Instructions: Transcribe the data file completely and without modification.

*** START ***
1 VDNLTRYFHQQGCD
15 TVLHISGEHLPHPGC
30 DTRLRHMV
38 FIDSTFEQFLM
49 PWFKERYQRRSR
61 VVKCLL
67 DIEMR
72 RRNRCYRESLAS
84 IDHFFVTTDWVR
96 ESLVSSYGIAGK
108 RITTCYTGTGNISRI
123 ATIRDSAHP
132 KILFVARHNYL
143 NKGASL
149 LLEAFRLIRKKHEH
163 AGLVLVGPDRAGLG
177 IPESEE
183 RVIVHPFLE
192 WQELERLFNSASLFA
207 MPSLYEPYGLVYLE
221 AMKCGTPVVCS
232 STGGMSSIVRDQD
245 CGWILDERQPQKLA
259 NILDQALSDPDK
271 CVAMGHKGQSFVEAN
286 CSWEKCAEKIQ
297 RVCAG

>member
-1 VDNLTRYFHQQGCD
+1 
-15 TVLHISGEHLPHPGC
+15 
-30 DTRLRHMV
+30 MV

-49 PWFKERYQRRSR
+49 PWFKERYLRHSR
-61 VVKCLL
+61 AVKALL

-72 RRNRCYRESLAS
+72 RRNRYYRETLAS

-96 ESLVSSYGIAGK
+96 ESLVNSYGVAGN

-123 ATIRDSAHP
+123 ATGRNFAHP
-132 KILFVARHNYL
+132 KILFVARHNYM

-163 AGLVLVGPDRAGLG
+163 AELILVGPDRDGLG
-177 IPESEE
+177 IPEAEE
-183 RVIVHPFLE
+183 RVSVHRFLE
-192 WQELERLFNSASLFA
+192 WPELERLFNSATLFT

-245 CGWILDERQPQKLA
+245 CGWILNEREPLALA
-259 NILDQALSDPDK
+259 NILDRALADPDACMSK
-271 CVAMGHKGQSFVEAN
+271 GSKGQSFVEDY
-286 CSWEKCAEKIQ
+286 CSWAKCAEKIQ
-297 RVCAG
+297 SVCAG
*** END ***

1 VDNLTRYFHQQGCD
15 TVLHISGEHLPHPGC
30 DTRLRHMV
38 FIDSTFEQFLM
49 PWFKERYQRRSR
61 VVKCLL
67 DIEMR
72 RRNRCYRESLAS
84 IDHFFVTTDWVR
96 ESLVSSYGIAGK
108 RITTCYTGTGNISRI
123 ATIRDSAHP
132 KILFVARHNYL
143 NKGASL
149 LLEAFRLIRKKHEH
163 AGLVLVGPDRAGLG
177 IPESEE
183 RVIVHPFLE
192 WQELERLFNSASLFA
207 MPSLYEPYGLVYLE
221 AMKCGTPVVCS
232 STGGMSSIVRDQD
245 CGWILDERQPQKLA
259 NILDQALSDPDK
271 CVAMGHKGQSFVEAN
286 CSWEKCAEKIQ
297 RVCAG

>member
-1 VDNLTRYFHQQGCD
+1 
-15 TVLHISGEHLPHPGC
+15 
-30 DTRLRHMV
+30 MV

-49 PWFKERYQRRSR
+49 PWFKERYLRHSR
-61 VVKCLL
+61 AVKALL

-72 RRNRCYRESLAS
+72 RRNRYYRETLAS

-96 ESLVSSYGIAGK
+96 ESLVNSYGVAGN

-123 ATIRDSAHP
+123 ATGRNFAHP
-132 KILFVARHNYL
+132 KILFVARHNYM

-163 AGLVLVGPDRAGLG
+163 AELILVGPDRDGLG
-177 IPESEE
+177 IPEAEE
-183 RVIVHPFLE
+183 RVSVHRFLE
-192 WQELERLFNSASLFA
+192 WPELERLFNSATLFT

-245 CGWILDERQPQKLA
+245 CGWILNEREPLALA
-259 NILDQALSDPDK
+259 NILDRALADPDACMSK
-271 CVAMGHKGQSFVEAN
+271 GSKGQSFVEDY
-286 CSWEKCAEKIQ
+286 CSWAKCAEKIQ
-297 RVCAG
+297 SVCAG